Neuroscientists have identified the nerve cells responsible for helping paralysed people to walk again, opening up the possibility of targeted therapies that could benefit a wider range of people with spinal-cord injuries1.
Severe spinal-cord injuries can disrupt the connection between the brain and the networks of nerve cells in the lower spine that control walking. In 2018, neuroscientist Grégoire Courtine at the Swiss Federal Institute of Technology in Lausanne and his colleagues showed that delivering electrical pulses to those lower-spine nerves — a technique known as epidural electrical stimulation (EES) — could, when combined with intensive training, get people with this kind of spinal-cord injury walking again2. All three participants in a trial went from having severe or complete motor paralysis and minimal sensation in their legs to being able to take steps on their own, or with a walker or crutches. Two other teams showed similar results that year3,4.
Courtine’s team has now extended the work, showing that the system works in people who have lost all sensation in their legs. The group reports in Nature today that nine participants in the same trial — three of whom had complete paralysis and no sensation in their legs — regained the ability to walk after training paired with EES delivered by devices implanted in their spines. Five months into the trial, all participants could bear their own weight and take steps, using a walker for stability.
Four no longer need the EES to be switched on to walk. This sustained recovery suggests that the stimulation triggers remodelling of the spinal neurons to bring the locomotion network back on line.
“The amount of hope that it gives to people with spinal-cord injury is incredible,” says Marc Ruitenberg, a neurologist at the University of Queensland in Brisbane, Australia, who studies spinal-cord injury.
Courtine’s team also discovered the neurons responsible for the rehabilitation enhancement. Counter-intuitively, when EES was switched on in people, nerve-cell activity at the site of stimulation decreased. The team used this clue to investigate the process more thoroughly. First, the researchers emulated each aspect of the treatment in mice — from injury and electrical stimulation to training with a purpose-built robotic support for stability. The results mimicked those in people.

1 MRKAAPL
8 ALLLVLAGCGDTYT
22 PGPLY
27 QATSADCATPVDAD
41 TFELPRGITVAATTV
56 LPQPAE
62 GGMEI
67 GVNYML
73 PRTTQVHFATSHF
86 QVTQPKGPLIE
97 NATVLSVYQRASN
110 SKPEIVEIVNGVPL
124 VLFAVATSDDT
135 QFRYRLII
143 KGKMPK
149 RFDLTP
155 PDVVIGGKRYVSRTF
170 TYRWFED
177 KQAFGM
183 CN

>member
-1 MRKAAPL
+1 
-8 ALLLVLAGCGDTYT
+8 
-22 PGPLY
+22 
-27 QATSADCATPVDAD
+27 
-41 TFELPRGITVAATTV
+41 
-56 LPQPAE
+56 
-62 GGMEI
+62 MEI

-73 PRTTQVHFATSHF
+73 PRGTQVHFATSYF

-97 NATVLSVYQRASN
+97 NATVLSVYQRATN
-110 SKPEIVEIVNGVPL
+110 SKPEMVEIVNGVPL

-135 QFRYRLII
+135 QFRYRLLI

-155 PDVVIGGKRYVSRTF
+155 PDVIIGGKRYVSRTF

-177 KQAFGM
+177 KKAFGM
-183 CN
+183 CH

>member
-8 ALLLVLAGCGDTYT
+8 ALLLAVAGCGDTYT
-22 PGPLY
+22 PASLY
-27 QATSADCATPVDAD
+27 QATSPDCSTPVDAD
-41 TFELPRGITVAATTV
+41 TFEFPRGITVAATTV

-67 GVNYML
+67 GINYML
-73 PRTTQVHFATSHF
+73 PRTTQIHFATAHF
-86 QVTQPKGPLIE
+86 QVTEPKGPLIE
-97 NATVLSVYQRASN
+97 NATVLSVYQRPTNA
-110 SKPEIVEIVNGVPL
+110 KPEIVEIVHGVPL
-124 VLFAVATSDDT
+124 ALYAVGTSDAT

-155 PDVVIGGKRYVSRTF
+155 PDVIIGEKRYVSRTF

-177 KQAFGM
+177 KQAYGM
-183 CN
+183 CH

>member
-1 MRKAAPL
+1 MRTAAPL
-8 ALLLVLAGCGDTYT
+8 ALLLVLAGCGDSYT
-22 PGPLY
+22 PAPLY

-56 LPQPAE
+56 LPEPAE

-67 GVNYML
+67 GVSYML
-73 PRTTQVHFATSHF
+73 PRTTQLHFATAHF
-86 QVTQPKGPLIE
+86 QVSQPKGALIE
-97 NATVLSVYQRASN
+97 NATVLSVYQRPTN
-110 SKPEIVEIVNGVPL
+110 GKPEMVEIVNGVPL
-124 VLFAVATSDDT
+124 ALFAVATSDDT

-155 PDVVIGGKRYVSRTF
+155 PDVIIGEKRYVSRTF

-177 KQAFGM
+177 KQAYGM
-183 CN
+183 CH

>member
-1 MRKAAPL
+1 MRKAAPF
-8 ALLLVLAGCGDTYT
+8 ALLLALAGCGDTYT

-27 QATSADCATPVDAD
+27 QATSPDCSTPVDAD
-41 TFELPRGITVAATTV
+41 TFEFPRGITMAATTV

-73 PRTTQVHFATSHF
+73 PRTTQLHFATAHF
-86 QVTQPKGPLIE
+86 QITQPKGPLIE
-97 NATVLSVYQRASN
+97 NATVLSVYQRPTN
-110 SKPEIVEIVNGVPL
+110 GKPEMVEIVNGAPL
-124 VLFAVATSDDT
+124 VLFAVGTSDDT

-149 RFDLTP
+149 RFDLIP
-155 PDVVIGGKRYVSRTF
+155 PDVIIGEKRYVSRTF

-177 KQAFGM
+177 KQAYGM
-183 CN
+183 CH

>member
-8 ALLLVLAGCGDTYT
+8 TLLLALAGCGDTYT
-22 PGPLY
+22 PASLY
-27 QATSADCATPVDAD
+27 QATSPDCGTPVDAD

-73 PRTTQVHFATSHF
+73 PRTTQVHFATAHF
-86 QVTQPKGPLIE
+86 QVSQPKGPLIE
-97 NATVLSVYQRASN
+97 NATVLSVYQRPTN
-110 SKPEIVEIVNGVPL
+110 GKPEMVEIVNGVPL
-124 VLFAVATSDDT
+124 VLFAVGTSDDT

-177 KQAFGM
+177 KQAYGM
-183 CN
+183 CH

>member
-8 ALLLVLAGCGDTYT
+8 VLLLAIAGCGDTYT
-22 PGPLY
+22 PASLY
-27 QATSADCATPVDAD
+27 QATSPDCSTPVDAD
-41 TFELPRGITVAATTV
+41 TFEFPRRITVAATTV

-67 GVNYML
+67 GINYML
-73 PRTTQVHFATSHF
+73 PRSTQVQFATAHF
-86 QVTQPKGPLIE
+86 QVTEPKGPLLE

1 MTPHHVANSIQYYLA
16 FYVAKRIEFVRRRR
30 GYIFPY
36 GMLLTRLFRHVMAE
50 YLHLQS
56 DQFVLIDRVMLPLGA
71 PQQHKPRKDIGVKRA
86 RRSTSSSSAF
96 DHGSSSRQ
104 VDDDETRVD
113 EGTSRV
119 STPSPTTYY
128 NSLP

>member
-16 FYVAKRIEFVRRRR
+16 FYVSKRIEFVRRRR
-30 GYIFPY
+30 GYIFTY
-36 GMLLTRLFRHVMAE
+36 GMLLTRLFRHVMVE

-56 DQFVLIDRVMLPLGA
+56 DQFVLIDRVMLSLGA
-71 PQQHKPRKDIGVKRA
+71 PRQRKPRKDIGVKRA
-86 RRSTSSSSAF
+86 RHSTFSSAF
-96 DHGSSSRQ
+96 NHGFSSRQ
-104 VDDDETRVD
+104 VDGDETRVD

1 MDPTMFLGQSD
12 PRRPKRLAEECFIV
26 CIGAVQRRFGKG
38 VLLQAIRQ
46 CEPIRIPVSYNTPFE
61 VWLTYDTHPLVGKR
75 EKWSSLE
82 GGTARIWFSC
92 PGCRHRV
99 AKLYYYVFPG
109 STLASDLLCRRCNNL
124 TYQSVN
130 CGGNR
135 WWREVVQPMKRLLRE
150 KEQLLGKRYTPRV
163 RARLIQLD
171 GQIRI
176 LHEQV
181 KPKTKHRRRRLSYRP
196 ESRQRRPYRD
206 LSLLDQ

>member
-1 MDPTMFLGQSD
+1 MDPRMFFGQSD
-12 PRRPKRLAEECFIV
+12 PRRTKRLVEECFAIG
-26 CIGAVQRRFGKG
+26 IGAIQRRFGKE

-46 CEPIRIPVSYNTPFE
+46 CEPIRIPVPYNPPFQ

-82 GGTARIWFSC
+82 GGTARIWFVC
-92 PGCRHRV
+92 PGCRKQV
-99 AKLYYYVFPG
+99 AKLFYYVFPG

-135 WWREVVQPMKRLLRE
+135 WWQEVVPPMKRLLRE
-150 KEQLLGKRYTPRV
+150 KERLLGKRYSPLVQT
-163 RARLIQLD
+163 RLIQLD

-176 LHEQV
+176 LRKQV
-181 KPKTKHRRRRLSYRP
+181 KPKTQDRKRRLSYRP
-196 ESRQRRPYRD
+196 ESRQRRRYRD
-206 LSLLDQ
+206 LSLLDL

Next, the researchers measured gene activity in thousands of individual neurons in samples of mouse spinal tissue. This produced an exquisitely detailed map of nerve cell types in the lower spinal cord. They then used a machine-learning algorithm to search for mouse neurons that showed changes in gene activity at set stages of EES-assisted rehabilitation that paralleled the changes observed in the human participants’ walking ability.
The algorithm identified a subpopulation of excitatory interneurons — nerve cells that connect motor and sensory neurons — that seemed to fit. When Courtine‘s team silenced those cells in injured mice, they found that EES no longer enabled the injured animals to walk.
The overall decrease in neural activity at the site during rehabilitation reflects a learning process, says Courtine. “When you think about it, it should not be a surprise,” he says, “because in the brain, when you learn a task, that’s exactly what you see — there are less and less neurons activated” as you get better at it.
Technology doesn‘t exist to gather this kind of direct evidence in people. But Eiman Azim, a neuroscientist at the Salk Institute for Biological Studies in La Jolla, California, says the same neurons are probably responsible for the effect, because spinal architecture is very similar across vertebrates, including humans and mice.
Eventually, says Azim, detailed understanding of the spinal circuitry could allow neuroscientists to manipulate the activity of specific neurons directly with other treatments, such as gene therapy. Stem-cell therapies could one day replace crucial populations of neurons damaged in spinal-cord injuries, says Ruitenberg.
Courtine and his colleagues have also used EES to restore arm movement and hand grip in monkeys5. And a group at the University of Washington in Seattle has done the same for six people with spinal-cord injuries, using non-invasive electrode-bearing skin patches placed on the neck6.
As spectacular as it is to see people with spinal-cord injuries walk again, Ruitenberg says that walking is often not a priority for people. Loss of bladder control, bowel control and sexual function can have a greater impact on quality of life. “It would be really interesting to see whether those sorts of functions also can be improved with this technology,” he says.
Courtine says that identifying the nerves responsible for these functions is on his list of next steps now that he has a detailed molecular map to work with. He has also launched a start-up company — ONWARD, based in the Netherlands — to commercialize the technology. The company will start recruiting 70–80 participants in the United States for a new trial in 2024.